phrase expressing the fundamental immutability of life, human situations, etc., 1903, French, plus ça change, plus c'est la même chose (1849), literally "the more it changes, the more it stays the same."
"so-so," 1945, from French comme ci, comme ça, literally "like this, like that."
1793, cauvaut, "to prance, bustle nimbly or eagerly," American English, of uncertain origin, sometimes said to be an alteration of curvet "a leap by a horse," a word from French that is related to curve (v.). Or perhaps from ca-, ka-, colloquial intensive prefix + vault (v.) "to jump, leap." Modern form attested by 1829. Related: Cavorted; cavorting.
colloquial for "the French language," 1754, from French parlez-vous (français?) "do you speak (French?)" From parlez, second person plural of parler "to speak" (see parley (n.)) + vous, from Latin vos, plural of tu "thou" (see thou). Also used as a verb, "to speak French." It got another boost in U.S. after World War I, along with other mangled French terms brought home by the doughboys, such as san fairy ann, a jocular expression of indifference, representing French ça ne fait rien "it does not matter."
common name of a strong-scented European plant long cultivated for its medicinal properties, c. 1300, camomille, from Old French camemile, from Late Latin camomilla, from Latin chamomilla, from Greek chamaimelon, literally "earth apple," from chamai "on the ground" (also "dwarf;" akin to chthon "earth," from PIE root *dhghem- "earth") + mēlon "apple" (see malic). So called for its scent. Old English had it as camemalon.
Fowler (1927) writes that "Ca- is the literary & popular form; cha-, which represents the Latin & Greek spelling but has no chance of general acceptance, would be better abandoned in pharmacy also." But for this once his pessimism seems to have been undue; British English kept the older spelling, American English favored the classically correct one, and on the internet the American spelling seems to have prevailed.
"utterance, recitation, action of the verb 'say,' " c. 1300, verbal noun from say (v.); meaning "something that has been said" (usually by someone thought important) is from c. 1300; sense of "a proverbial expression, an adage" is attested from mid-15c.
Phrase it goes without saying is attested from 1862 in a French context, used in English and American newspapers from c. 1868 and much complained of at first as without obvious sense.
Ça va sans dire, a familiar French locution, whose English equivalent might be "that is a matter of course," or "that may be taken for granted." But recently it has become the tendency to translate it literally, "that goes without saying," and these words, though originally uncouth and almost unmeaning to the unpractised ear, are gradually acquiring the exact meaning of the French. [Walsh, 1892]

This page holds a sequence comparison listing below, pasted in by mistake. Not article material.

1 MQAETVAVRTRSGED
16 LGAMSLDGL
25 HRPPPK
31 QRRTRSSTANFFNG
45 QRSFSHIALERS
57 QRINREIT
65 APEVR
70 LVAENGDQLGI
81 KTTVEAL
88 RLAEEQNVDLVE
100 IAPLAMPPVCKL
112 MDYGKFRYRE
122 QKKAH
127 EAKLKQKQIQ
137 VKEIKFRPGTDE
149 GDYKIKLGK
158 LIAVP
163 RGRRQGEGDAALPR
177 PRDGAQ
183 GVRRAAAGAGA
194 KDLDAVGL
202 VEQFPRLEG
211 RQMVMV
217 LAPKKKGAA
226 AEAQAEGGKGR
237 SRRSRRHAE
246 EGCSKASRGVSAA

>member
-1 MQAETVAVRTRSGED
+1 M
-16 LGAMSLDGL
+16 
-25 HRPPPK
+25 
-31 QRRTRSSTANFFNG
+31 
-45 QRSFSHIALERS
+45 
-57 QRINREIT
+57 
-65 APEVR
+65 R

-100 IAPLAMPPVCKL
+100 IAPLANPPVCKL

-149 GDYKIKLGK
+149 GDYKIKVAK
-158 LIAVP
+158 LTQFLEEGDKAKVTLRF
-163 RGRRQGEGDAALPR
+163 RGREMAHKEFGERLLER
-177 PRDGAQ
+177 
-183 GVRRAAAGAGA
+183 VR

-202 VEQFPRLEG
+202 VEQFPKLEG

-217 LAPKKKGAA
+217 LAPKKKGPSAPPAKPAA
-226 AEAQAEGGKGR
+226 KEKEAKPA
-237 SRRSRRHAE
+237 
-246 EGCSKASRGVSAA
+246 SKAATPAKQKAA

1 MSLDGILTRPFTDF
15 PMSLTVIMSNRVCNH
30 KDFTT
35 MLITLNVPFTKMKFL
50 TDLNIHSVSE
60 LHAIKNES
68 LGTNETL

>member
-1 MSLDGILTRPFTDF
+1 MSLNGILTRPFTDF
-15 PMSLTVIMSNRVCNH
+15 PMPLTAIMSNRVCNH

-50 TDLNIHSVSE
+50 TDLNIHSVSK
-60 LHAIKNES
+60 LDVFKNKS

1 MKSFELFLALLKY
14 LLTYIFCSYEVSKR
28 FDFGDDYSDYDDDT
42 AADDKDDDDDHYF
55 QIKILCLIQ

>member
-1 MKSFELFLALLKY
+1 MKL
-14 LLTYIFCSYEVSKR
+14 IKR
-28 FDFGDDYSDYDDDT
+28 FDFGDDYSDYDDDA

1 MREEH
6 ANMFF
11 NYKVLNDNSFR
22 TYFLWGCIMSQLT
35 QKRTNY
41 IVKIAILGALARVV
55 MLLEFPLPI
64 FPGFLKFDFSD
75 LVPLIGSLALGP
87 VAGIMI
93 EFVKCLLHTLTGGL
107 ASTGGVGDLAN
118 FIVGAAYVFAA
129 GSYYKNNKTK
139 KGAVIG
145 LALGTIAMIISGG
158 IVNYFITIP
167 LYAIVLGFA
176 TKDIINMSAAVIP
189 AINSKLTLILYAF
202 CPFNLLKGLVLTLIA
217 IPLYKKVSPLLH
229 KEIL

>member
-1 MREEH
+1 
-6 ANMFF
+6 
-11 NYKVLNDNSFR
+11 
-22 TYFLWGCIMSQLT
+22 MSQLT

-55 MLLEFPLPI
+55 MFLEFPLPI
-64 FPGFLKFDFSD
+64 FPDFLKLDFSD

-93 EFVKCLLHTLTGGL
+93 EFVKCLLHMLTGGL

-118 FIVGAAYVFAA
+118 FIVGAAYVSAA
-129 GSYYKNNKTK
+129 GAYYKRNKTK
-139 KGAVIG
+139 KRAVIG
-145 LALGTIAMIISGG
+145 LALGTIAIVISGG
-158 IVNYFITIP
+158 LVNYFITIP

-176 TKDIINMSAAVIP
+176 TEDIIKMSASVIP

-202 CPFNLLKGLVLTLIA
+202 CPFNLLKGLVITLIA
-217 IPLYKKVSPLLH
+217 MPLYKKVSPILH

digraph used in Old French for the "tsh" sound. In some French dialects, including that of Paris (but not that of Picardy), Latin ca- became French "tsha." This was introduced to English after the Norman Conquest, in words borrowed from Old French such as chaste, charity, chief (adj.). Under French influence, -ch- also was inserted into Anglo-Saxon words that had the same sound (such as bleach, chest, church) which in Old English still was written with a simple -c-, and into those that had formerly been spelled with a -c- and pronounced "k" such as chin and much.
It turns up as well in words from classical languages (chaos, echo, etc.). Most uses of -ch- in Roman Latin were in words from Greek, which in Greek would be pronounced correctly as /k/ + /h/, as in modern blockhead, but most Romans would have said merely /k/, and this was the regular pronunciation in English. Before c. 1500 such words were regularly spelled with a -c- (Crist, cronicle, scoole), but Modern English has preserved or restored the etymological spelling in most of them (chemical, chorus, monarch).
Sometimes ch- is written to keep -c- hard before a front vowel, as still in modern Italian. In some languages (Welsh, Spanish, Czech) ch- can be treated as a separate letter and words in it are alphabetized after -c- (or, in Czech and Slovak, after -h-). The sound also is heard in words from more distant languages (as in cheetah, chintz), and the digraph also is used to represent the sound in Scottish loch.